An ambitious experiment to provide personal laptops to seventh-, eighth-, and ninth-grade students in Hoboken, N.J., paid for by federal stimulus funds, has gone down in flames, and now administrators are looking for a contractor to destroy the machines.
“We had the money to buy them, but maybe not the best implementation,” Hoboken School District superintendent Mark Toback told The Hechinger Report, saying that the program had become “unsustainable.”
Using federal stimulus money it received five years ago, the school district gave laptops to every student with hopes that doing so would improve educational outcomes in the impoverished school district.
But the program failed for a number of reasons; chief among them: kids will be kids.
Jerry Cracamo, a computer network engineer for the district, told The Hechinger Report that he had “half a dozen kids in a day, on a regular basis, bringing laptops down, going ‘my books fell on top of it, somebody sat on it, I dropped it.'”
“We bought laptops that had reinforced hard-shell cases so that we could try to offset some of the damage these kids were going to do,” said Cracamo. “I was pretty impressed with some of the damage they did anyway. Some of the laptops would come back to us completely destroyed.”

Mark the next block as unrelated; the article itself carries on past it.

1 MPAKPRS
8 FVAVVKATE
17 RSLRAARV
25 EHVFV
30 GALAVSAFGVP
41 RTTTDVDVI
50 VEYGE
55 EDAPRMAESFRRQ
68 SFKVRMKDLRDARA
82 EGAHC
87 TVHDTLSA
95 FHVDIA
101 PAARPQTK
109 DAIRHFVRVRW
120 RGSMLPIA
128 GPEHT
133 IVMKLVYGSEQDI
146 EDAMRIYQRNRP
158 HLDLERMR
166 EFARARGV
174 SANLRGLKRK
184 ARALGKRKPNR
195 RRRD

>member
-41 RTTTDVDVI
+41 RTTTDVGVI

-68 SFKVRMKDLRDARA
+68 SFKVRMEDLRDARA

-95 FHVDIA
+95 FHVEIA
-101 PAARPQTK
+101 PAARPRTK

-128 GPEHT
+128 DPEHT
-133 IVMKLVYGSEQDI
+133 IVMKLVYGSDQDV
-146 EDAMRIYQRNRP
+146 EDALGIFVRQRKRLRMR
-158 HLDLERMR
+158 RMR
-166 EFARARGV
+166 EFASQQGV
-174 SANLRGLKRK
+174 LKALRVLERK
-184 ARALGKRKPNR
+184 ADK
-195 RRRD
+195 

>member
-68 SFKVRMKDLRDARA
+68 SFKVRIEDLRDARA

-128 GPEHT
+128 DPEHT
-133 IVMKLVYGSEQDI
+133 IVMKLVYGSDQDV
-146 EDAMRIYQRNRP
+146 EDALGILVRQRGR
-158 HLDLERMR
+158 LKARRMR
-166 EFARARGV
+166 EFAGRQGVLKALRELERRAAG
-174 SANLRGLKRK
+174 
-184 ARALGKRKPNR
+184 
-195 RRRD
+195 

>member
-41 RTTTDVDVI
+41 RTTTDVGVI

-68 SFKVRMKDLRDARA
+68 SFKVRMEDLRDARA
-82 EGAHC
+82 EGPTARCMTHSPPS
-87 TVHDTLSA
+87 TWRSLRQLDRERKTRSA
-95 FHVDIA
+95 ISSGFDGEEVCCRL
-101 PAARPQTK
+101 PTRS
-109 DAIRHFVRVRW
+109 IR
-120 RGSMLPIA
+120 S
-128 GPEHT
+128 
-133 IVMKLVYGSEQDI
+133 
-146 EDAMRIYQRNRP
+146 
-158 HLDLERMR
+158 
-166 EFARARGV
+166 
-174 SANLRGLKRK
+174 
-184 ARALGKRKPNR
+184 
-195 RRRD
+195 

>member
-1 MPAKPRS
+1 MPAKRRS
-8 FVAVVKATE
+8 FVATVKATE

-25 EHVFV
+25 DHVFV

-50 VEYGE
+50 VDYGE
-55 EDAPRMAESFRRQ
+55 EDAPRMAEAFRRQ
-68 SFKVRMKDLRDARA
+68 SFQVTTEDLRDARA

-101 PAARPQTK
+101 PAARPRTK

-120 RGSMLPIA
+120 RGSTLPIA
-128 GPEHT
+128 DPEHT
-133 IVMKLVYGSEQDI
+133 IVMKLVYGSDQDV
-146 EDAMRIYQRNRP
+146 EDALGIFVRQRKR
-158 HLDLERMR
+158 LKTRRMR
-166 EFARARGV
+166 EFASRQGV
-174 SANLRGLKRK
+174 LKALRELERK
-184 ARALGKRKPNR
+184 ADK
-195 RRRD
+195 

Besides wear and tear, the computers were marred by viruses, cracked screens, dead batteries, and theft. Cracamo spent much of his time filing police reports and testifying in court, he told The Hechinger Report.
And highly-motivated students would also flank software that had been installed to block pornography sites, gaming sites and Facebook.
“There is no more determined hacker, so to speak, than a 12-year-old who has a computer,” Cracamo said.
All of that pre-loaded software cut the computers’ processing speed, hindering classroom lesson plans teachers had crafted around the machines.
On top of that, students used the laptops as much to play games and surf the Web as they did to do their homework.
“We didn’t really do much on the computer,” Hoboken high school junior Michael Ranieri told The Hechinger Report. “So we kind of just did games to mess around when we had free time. I remember really big was Crazy Taxis that we used play. If we found solitaire on line, we used to play it.”
Repair costs and security software licensing fees also factored into the demise of the universal laptop program, said Superintendent Toback.
He also said that local residents were inundating the district’s wireless Internet network.
“So a lot of people were able to walk by the building and they would get wireless access,” Toback said. “Over a period of years, you had thousands of people. It bogged it down, it made it unusable.”
According to the report, Hoboken teachers will spend the summer documenting each machine. The district school board will then have to approve a plan to get rid of the computers. According to The Hechinger Report, the district will seek out bids from recycling companies in order to pay to recycle the laptops.